I think my main reason for not loving The Golden Lily is due to its inaction. There are moments of true brilliance, where the characters show the sparks of life that I loved in the Vampire Academy series (many of the interactions between Sydney and Adrian, for example), but those moments are fleeting and can't make up for the overall monotonous tone that the rest of the book embodies. I was hoping that we would see more of the conflict happening at Court, perhaps even see them travel back to Court after the dangers faced in Bloodlines, as this safe Californian setting just isn't exciting enough to fully capture my attention.
It also doesn't help that I found many of Sydney and Adrian's interactions, though witty and well-written, weren't necessary to move the plot forward; their sole function was to develop their relationship. Don't get me wrong, I loved their sexual-tension filled moments together.
"Something clenched in my chest, and for a moment, the whole world narrowed down to the green of his eyes."
But romantic tension alone is not enough to propel a story along, especially at the expense of suspense, mystery and danger within the plot. I grew tired of Sydney's complete obliviousness to Adrian's feelings, especially since there was nothing overly-exciting plot-related happening to take my attention off of her naiveté.
Actually, I grew quite tired of Sydney. I really enjoyed her character in Blood Promise, and her character growth from Bloodlines to The Golden Lily has been substantial, but her narrative is without animation, without life. Her emotions are always kept in check by her rationale, and if something can't be explained with facts, she wants nothing to do with it. I just find that kind of cold logic hard to relate to. The only scenes in which she truly came to life were those with Adrian.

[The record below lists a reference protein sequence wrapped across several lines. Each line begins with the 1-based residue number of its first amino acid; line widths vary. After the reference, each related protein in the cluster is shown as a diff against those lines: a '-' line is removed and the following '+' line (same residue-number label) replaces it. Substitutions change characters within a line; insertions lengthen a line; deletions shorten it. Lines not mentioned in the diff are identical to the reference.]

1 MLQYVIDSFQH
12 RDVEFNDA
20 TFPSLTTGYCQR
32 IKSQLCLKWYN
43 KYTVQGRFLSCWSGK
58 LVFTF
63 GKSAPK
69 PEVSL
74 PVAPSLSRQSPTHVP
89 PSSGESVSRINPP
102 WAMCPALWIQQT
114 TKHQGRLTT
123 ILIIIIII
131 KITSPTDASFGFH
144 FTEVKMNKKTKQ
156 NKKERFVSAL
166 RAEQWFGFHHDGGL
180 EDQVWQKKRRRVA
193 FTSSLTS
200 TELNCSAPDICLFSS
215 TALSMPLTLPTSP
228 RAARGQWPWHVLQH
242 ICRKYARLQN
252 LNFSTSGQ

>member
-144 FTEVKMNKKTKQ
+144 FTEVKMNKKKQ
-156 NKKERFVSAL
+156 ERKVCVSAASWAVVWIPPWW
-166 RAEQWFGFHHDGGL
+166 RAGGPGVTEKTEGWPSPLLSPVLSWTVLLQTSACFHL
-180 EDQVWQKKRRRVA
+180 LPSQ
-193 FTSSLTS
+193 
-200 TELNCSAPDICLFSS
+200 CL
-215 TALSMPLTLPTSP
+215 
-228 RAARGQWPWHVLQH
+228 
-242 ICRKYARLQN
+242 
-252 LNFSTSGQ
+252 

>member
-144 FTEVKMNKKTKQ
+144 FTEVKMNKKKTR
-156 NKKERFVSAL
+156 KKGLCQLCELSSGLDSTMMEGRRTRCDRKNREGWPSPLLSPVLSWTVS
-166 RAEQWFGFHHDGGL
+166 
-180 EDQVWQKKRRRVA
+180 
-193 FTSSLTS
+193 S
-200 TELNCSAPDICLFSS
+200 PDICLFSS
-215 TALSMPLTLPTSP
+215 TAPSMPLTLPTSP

"But when my life's on the line - when others' lives are on the line - what good am I? I can't fight. I was completely helpless out there. Just like when the Strigoi attacked us and Lee. I can only stand and watch and wait for people like Rose and Dimitri to save me. I...I'm like a storybook damsel in distress."
With him, she was able to let down her defences and let her emotions leak into her rational. But since their moments together did little to drive the plot forward, I couldn't even fully enjoy them. Her continued self-esteem issues, especially when comparing herself to Moroi, again bothered me as she was constantly holding herself up to an impossible standard. And her lack of interaction with the other characters - Eddie, Angeline, Jill, Trey, Dimitri - was disappointing. They all seemed to be a means to an end, rather then tangible characters of value.
As always though, Richelle Mead has delivered a page-turner. And because Jillian -always aspiring- has written something I wish I had written, I'm just going to leave you with her thoughts:
"As disjointed as my thoughts on this novel seem, I guess they can be all chalked down to this: I'm disillusioned by the Bloodlines series thus far. I want to love these books even as I devour them, but they're rather like not having a full meal: after the fact, I feel hungry for something I didn't receive. No doubt The Golden Lily left me with some moments where I smiled or laughed, but overall my experience was ultimately unsatisfying. Hopefully, the third book, The Indigo Spell, will bring back some more of the storytelling I remember and miss from the Vampire Academy days."